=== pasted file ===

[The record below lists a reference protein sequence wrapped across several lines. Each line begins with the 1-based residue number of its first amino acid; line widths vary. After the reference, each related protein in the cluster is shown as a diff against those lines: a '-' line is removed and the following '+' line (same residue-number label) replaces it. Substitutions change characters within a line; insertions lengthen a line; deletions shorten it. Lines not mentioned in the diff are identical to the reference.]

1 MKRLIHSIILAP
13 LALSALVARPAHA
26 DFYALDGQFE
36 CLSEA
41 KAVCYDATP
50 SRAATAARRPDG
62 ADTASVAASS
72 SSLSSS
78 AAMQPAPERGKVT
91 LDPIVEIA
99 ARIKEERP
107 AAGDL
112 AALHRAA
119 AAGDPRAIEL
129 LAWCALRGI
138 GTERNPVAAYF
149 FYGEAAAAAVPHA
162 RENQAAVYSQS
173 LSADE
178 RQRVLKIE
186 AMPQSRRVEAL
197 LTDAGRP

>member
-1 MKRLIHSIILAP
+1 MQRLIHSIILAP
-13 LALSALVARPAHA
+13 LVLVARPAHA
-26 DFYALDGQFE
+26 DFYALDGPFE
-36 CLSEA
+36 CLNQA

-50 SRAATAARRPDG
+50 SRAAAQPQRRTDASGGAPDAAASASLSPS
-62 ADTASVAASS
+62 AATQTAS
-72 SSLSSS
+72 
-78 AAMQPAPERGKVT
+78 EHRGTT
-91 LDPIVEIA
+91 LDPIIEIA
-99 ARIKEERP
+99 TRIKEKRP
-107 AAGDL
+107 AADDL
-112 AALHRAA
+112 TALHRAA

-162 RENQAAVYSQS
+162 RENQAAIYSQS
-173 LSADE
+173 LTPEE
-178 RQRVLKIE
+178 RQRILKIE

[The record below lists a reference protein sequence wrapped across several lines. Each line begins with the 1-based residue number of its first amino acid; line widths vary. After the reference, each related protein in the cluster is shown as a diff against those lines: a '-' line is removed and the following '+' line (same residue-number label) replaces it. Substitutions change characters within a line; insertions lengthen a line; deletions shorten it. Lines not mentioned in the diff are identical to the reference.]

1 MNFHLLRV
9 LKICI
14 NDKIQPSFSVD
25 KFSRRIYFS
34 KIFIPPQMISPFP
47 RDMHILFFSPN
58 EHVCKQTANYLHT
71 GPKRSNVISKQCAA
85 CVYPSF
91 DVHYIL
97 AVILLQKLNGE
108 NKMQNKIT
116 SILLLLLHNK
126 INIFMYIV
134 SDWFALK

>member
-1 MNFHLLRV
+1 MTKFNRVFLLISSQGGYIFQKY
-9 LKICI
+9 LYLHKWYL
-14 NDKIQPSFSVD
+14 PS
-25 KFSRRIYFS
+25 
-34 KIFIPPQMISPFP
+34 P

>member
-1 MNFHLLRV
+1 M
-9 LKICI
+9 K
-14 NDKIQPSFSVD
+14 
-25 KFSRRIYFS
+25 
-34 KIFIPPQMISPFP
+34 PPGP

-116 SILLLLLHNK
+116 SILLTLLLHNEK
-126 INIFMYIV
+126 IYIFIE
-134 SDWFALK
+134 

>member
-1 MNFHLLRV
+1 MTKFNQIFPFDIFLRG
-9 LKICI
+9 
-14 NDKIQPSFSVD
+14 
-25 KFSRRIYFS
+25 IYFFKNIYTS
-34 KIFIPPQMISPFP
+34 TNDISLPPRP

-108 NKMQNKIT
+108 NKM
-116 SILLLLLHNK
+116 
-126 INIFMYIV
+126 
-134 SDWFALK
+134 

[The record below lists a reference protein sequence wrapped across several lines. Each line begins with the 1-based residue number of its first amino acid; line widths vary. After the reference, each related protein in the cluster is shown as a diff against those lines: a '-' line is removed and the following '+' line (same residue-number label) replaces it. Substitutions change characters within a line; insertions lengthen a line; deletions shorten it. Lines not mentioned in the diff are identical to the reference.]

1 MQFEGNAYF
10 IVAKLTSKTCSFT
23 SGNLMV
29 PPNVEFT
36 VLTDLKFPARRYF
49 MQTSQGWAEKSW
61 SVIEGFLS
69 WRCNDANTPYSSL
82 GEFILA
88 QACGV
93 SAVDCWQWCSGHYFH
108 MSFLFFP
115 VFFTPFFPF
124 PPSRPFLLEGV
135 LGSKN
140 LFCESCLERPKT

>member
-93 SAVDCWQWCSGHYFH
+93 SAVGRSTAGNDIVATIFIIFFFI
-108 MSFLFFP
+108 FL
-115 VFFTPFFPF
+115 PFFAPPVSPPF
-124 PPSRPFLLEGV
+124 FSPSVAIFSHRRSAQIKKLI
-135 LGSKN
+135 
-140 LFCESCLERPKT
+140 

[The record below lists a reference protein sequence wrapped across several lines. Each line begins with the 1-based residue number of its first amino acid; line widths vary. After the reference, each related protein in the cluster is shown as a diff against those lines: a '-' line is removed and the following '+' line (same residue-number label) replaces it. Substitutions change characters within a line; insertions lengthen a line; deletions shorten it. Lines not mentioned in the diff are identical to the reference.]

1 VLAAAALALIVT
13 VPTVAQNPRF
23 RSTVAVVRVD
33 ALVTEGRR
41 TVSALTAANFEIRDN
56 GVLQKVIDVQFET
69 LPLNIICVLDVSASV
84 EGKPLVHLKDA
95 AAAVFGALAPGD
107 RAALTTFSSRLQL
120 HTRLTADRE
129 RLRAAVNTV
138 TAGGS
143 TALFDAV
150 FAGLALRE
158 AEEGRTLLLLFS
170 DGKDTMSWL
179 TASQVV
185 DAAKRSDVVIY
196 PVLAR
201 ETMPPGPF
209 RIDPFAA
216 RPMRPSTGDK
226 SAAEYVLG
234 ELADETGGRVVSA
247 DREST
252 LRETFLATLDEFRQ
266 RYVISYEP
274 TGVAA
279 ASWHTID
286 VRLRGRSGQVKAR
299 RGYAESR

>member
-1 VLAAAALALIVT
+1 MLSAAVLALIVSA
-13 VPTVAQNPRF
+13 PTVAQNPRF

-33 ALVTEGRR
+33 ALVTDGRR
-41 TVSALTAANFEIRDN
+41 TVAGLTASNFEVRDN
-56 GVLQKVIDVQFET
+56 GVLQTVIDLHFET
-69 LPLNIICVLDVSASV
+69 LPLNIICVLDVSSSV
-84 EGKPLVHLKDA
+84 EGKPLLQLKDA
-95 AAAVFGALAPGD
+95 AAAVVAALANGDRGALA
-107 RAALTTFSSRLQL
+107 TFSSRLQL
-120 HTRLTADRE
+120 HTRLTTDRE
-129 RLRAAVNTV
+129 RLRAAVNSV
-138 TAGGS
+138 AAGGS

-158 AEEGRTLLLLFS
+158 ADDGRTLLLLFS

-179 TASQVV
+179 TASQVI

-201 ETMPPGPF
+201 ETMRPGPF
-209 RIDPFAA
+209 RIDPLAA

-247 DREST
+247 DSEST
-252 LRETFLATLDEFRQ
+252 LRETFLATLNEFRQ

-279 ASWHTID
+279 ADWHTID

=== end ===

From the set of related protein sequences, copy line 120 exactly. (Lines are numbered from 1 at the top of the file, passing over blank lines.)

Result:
10 IVAKLTSKTCSFT